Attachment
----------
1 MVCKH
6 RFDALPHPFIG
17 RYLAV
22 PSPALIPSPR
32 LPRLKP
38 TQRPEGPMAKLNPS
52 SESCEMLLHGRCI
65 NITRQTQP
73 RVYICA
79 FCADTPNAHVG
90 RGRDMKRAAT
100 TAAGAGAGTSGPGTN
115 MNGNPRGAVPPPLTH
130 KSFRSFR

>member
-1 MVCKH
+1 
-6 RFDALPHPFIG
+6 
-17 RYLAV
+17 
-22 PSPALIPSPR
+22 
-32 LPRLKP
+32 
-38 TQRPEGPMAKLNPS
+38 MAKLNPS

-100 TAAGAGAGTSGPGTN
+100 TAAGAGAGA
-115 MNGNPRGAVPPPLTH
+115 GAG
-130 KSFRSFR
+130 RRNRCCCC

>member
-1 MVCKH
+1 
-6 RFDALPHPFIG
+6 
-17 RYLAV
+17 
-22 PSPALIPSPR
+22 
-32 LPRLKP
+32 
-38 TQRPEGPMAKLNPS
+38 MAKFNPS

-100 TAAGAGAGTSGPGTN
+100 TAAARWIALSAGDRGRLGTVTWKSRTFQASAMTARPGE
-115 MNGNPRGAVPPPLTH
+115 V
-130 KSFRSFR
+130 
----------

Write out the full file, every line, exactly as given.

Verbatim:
1 MVCKH
6 RFDALPHPFIG
17 RYLAV
22 PSPALIPSPR
32 LPRLKP
38 TQRPEGPMAKLNPS
52 SESCEMLLHGRCI
65 NITRQTQP
73 RVYICA
79 FCADTPNAHVG
90 RGRDMKRAAT
100 TAAGAGAGTSGPGTN
115 MNGNPRGAVPPPLTH
130 KSFRSFR

>member
-1 MVCKH
+1 
-6 RFDALPHPFIG
+6 
-17 RYLAV
+17 
-22 PSPALIPSPR
+22 
-32 LPRLKP
+32 
-38 TQRPEGPMAKLNPS
+38 MAKLNPS

-100 TAAGAGAGTSGPGTN
+100 TAAGAGAGA
-115 MNGNPRGAVPPPLTH
+115 GAG
-130 KSFRSFR
+130 RRNRCCCC

>member
-1 MVCKH
+1 
-6 RFDALPHPFIG
+6 
-17 RYLAV
+17 
-22 PSPALIPSPR
+22 
-32 LPRLKP
+32 
-38 TQRPEGPMAKLNPS
+38 MAKFNPS

-100 TAAGAGAGTSGPGTN
+100 TAAARWIALSAGDRGRLGTVTWKSRTFQASAMTARPGE
-115 MNGNPRGAVPPPLTH
+115 V
-130 KSFRSFR
+130 